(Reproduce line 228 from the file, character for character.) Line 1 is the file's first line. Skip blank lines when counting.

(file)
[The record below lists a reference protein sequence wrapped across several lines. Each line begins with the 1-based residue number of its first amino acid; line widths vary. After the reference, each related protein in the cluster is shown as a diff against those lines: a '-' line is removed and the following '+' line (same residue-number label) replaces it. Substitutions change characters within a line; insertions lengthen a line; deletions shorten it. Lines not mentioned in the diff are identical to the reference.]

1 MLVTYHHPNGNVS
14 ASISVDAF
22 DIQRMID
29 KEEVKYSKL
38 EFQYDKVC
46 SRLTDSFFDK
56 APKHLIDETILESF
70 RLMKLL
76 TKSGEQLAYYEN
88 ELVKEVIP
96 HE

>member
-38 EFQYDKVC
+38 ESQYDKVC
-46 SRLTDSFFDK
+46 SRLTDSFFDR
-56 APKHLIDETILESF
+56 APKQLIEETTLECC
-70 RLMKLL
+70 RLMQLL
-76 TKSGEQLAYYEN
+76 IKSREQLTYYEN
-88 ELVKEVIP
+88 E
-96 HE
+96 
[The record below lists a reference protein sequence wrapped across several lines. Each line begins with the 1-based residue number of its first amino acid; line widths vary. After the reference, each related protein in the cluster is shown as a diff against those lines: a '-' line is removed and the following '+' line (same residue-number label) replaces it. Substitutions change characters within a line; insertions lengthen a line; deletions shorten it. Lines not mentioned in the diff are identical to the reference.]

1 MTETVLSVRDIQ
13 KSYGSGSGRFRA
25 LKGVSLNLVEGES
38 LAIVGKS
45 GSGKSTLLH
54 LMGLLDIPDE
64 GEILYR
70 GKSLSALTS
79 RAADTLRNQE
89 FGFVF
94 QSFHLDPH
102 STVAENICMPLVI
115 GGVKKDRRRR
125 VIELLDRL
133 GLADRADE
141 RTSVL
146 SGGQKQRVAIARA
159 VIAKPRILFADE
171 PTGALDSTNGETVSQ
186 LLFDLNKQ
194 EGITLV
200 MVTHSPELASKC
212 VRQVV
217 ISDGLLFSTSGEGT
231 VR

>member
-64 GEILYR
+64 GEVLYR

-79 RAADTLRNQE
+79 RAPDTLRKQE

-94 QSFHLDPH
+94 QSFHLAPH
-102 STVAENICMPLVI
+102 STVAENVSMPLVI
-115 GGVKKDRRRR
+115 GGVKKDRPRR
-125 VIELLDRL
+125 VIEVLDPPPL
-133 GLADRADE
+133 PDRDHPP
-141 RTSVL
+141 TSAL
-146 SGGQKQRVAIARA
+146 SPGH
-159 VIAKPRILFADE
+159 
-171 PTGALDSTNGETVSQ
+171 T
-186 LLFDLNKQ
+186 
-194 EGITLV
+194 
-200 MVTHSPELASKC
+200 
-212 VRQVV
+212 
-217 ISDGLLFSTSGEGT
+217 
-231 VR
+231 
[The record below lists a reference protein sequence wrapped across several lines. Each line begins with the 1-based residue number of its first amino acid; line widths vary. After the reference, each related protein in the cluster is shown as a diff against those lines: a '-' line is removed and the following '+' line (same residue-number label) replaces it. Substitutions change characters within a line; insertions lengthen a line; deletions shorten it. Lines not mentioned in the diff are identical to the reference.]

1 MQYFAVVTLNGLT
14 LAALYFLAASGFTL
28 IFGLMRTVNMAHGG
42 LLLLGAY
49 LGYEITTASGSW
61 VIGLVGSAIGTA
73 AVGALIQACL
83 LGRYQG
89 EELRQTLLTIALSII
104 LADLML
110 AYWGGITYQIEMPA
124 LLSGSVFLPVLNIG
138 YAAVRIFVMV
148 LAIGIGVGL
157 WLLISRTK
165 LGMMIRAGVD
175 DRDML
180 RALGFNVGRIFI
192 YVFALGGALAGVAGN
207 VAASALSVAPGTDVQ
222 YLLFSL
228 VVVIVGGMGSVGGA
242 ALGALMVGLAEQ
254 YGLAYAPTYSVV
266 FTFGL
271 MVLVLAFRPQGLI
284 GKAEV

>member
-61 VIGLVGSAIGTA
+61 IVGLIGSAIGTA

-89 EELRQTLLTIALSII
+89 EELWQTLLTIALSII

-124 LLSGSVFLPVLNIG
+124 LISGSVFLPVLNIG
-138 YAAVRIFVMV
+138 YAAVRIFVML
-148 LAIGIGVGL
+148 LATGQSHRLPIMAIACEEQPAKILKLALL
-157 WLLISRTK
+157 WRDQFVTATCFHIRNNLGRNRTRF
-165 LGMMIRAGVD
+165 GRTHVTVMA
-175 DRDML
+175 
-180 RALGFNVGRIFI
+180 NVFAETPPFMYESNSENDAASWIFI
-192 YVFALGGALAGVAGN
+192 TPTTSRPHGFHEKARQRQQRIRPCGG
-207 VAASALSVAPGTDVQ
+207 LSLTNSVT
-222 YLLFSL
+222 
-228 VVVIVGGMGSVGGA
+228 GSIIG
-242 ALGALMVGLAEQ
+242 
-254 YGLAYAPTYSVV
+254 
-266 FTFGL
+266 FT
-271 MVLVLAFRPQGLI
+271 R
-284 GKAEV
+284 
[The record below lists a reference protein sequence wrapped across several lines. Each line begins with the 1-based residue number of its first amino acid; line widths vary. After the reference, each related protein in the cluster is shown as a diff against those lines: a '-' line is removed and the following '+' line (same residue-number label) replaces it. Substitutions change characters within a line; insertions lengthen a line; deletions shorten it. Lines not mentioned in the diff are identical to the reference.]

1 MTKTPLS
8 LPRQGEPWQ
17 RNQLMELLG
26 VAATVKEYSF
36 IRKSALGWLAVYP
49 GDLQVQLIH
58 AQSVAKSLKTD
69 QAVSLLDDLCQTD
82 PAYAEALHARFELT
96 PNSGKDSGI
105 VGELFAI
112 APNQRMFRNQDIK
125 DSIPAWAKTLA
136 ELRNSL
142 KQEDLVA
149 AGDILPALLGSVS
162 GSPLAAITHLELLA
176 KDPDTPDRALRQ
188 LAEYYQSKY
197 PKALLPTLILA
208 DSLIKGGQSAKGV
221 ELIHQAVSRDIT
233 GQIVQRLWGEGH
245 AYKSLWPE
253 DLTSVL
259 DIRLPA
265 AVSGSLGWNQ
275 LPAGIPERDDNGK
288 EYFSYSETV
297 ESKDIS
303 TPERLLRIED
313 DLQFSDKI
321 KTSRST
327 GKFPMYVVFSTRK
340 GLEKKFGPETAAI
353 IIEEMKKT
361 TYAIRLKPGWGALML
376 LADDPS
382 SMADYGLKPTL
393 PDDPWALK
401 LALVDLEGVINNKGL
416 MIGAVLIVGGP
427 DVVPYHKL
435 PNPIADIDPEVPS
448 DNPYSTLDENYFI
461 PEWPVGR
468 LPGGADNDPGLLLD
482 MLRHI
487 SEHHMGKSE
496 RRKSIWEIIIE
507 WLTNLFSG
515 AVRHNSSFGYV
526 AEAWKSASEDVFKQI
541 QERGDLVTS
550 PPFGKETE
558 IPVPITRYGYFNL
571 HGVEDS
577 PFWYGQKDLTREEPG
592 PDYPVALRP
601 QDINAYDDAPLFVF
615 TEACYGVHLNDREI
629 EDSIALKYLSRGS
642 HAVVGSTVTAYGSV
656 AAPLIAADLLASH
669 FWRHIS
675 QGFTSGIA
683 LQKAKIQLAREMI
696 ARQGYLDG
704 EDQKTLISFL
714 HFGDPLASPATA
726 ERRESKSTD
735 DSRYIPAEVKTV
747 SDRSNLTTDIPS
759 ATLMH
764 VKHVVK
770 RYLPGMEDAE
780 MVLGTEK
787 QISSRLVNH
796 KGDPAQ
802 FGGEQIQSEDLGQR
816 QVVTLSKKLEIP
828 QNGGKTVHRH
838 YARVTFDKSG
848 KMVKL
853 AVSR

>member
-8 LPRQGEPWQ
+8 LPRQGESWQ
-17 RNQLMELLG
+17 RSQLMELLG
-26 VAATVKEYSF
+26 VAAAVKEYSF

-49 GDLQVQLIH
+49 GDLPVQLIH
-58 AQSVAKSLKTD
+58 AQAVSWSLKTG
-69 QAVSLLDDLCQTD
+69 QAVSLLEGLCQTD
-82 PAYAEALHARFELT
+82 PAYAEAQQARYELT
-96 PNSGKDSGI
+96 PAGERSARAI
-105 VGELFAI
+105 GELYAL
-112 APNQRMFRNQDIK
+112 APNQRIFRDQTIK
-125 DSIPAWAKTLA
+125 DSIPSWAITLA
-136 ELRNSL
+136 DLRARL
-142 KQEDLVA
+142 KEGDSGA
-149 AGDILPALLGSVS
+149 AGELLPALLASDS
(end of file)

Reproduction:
759 ATLMH